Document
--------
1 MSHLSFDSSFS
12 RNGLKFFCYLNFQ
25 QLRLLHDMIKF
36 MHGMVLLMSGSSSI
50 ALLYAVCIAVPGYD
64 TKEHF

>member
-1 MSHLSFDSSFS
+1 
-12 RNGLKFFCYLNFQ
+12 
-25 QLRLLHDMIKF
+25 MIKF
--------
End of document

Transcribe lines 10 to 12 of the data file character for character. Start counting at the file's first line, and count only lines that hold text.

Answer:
-12 RNGLKFFCYLNFQ
+12 
-25 QLRLLHDMIKF